|Five in the Davidson Family Accept Leadership Roles in Professional Organizations
July 25, 2011
Contact: Bill Giduz
by Cathryn Westra
Davidson College prepares undergraduates for lives of leadership and service, encouraging student involvement in opportunities for intellectual growth within and outside of the college. But faculty and staff inspire students not only through teaching and advising, but also by setting personal examples. Five faculty and staff members have done that recently, accepting appointment to leadership roles in professional organizations outside the college.
Associate Professor of Mathematics
Tim Chartier, associate professor of mathematics, has been named chair of the advisory council for a new mathematics museum, MoMath, designed to demonstrate exciting applications of mathematics that stimulate the minds of children and adults alike. Chartier leads the committee, comprised mostly of math educators who suggest and evaluate museum content and programs, or more generally, steer the museum intellectually. Currently, the council is evaluating proposed exhibits, carefully considering such criteria as feasibility of construction, cost, and whether the display's math application is exciting and clear.
One exhibition that visitors will be able to try is riding a tricycle that has square wheels! The trike rides smoothly on a rippling circular surface constructed to perfectly complement the wheels, demonstrating geometry at work.
Chartier says he values his experience as chair of the council because it allows him to contribute to an enjoyable mathematical learning experience. He believes that education through engaged minds will motivate people to want to learn and will keep them asking questions. Chartier is also trying to involve his Davidson students in the construction of exhibits. By contributing, his students can learn while teaching others about math and can become part of a greater math community outside the classroom.
MoMath will be located in Manhattan, and is scheduled to open in the fall of 2012. Chartier hopes to remain an active member of the advisory council when MoMath is up and running.
Leland Park Director of the Library
Jill Gremmels has been elected to a three-year position as vice chair, chair, and past chair for the College Libraries Section (CLS) of the Association of College and Research Libraries (ACRL).
In her new role Gremmels hopes to emphasize the unique contributions college libraries make to higher education.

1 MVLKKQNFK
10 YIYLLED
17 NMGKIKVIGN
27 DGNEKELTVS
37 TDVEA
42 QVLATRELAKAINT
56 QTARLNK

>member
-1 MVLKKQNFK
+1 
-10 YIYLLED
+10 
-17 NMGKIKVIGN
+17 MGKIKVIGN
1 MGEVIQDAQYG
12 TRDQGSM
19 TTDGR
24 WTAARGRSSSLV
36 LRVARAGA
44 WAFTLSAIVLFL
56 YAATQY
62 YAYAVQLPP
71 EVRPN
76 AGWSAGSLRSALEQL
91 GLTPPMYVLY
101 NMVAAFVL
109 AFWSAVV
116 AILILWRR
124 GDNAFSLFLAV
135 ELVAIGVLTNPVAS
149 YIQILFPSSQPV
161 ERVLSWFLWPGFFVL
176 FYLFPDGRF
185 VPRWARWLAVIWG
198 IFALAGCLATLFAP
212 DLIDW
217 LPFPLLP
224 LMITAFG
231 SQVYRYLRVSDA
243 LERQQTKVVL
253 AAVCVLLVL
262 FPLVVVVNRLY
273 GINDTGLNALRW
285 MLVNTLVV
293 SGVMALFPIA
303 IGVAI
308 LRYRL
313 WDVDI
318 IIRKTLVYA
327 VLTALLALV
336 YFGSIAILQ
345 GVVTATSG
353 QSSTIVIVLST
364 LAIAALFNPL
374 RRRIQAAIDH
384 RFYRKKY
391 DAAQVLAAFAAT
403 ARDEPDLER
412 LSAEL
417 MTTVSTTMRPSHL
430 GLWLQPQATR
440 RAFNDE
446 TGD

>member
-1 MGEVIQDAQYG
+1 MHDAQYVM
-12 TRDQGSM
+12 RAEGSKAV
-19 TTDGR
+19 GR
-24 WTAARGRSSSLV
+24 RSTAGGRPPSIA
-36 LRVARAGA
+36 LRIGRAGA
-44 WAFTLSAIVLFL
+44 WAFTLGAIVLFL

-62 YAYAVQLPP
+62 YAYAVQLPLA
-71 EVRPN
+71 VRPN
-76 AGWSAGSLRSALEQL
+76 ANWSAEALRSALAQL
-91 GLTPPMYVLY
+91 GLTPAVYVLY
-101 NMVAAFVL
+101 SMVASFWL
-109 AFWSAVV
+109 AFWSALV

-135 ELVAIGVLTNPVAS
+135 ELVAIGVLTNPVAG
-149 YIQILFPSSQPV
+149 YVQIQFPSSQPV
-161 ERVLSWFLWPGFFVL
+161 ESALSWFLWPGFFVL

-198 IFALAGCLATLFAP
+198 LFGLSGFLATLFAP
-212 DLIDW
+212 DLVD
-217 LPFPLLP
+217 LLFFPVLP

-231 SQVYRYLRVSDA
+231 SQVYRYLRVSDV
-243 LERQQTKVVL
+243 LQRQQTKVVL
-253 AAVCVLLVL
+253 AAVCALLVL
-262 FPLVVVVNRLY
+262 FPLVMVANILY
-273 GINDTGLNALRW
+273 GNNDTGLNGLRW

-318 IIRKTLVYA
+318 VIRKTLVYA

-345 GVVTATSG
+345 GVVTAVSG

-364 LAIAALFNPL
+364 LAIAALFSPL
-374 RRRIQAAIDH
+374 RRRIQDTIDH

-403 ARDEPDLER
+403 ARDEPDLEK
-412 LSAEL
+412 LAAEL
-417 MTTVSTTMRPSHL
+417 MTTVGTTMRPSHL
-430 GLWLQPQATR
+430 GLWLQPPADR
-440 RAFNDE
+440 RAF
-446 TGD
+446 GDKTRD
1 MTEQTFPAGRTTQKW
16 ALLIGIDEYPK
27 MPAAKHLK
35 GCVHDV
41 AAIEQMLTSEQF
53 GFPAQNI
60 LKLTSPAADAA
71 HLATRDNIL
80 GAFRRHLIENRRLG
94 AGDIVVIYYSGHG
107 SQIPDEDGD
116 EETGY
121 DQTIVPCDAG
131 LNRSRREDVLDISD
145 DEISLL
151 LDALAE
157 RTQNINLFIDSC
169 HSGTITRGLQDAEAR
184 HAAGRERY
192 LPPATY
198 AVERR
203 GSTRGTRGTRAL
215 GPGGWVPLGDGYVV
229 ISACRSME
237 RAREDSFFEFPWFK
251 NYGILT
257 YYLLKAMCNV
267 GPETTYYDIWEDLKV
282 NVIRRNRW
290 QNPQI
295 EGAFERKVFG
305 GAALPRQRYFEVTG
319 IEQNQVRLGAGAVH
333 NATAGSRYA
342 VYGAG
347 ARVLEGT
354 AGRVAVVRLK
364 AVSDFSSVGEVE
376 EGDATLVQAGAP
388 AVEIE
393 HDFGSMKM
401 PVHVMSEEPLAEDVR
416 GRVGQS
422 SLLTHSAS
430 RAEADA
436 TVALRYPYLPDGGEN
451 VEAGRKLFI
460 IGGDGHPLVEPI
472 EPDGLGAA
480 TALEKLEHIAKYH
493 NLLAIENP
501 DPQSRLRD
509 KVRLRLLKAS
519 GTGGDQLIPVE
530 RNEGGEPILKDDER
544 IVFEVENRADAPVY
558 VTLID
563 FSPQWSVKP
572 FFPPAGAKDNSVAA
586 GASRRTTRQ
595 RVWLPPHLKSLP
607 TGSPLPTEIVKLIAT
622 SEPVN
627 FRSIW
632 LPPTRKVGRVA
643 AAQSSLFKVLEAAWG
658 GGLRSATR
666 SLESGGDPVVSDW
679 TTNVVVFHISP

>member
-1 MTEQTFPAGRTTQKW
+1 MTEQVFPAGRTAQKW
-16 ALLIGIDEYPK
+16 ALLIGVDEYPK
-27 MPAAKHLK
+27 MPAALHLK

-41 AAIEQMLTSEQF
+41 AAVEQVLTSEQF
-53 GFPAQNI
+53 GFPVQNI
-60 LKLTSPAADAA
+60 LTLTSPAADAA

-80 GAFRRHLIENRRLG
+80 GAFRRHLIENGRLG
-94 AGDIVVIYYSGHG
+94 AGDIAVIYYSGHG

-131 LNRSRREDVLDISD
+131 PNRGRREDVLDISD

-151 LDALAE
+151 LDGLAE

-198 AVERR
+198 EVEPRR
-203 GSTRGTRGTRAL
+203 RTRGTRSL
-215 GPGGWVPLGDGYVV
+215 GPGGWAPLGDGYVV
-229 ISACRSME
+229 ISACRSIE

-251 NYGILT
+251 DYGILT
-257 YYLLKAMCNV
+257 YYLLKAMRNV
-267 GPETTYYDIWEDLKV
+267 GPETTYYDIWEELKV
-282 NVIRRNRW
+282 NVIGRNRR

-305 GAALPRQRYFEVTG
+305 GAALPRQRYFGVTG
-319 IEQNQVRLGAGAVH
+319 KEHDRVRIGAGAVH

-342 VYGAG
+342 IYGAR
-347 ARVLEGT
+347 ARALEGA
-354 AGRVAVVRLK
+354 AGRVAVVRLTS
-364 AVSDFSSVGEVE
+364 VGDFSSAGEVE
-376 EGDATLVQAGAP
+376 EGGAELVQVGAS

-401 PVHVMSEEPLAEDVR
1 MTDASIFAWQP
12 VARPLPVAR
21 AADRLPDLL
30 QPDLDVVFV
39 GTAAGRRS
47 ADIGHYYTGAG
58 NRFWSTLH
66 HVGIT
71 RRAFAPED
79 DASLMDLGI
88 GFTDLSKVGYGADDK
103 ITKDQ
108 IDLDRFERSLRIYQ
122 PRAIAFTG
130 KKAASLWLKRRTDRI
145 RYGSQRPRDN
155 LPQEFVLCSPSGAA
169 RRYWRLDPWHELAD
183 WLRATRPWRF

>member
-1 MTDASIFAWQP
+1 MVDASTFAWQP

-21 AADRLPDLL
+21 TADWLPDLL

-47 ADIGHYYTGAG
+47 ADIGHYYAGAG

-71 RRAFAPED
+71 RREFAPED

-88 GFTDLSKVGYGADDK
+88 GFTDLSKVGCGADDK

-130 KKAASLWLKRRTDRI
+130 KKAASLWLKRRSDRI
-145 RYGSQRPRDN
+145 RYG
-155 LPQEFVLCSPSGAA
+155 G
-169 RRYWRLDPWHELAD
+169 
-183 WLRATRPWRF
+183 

Librarians serving different populations have different missions, Gremmels says. While university librarians focus on the collection of a wide array of resource materials, librarians at small colleges see themselves as active participants in the educational enterprise, as well as providing support in the form of resources that cater specifically to their college's interests. This allows small college librarians to collaborate with students on research projects at a personal level. Gremmels strongly values her ability to work closely with Davidson students. She believes the liberal arts education is the best type available for undergraduates, in part because their libraries provide personal attention and education, along with resources.
As chair of the College Libraries Section of the ACRL, Gremmels will lead meetings and looks forward to planning the CLS national conference in 2013. She hopes to recognize college librarianship as a specialty, and to document the education impact of these libraries.
Gremmels appreciates college librarianship immediately in her position as director of the Davidson library, and looks at her involvement in ACRL as an opportunity to broaden her appreciation. Taking on the position of chair of the CLS requires a lot of work, but Gremmels is honored by the appointment. "It's wonderful to support your interests on a local level, for instance through your career, but when you're offered a position to make a difference on a larger scale it can be even better," she said.
Associate Vice President of Planning and Institutional Research
Davidson's associate vice president of planning and institutional research, Linda LeFauve, has been selected to serve as chair of the Board of Directors for the Higher Education Data Sharing organization. HEDS is a consortium of private, liberal arts colleges and universities that collaborate to share comparative data needed for effective strategic planning. LeFauve has been a member of HEDS for 14 years.
The information exchanged through HEDS allows member institutions to conduct benchmarking and other comparative studies related to institutional effectiveness.
"HEDS allows small liberal arts colleges like Davidson to know what areas are their strong points and where their weaknesses lie," said LeFauve. "I like being part of HEDS because it involves interesting research. It's a challenge to pull together information from a variety of sources and analyze it, but it's important."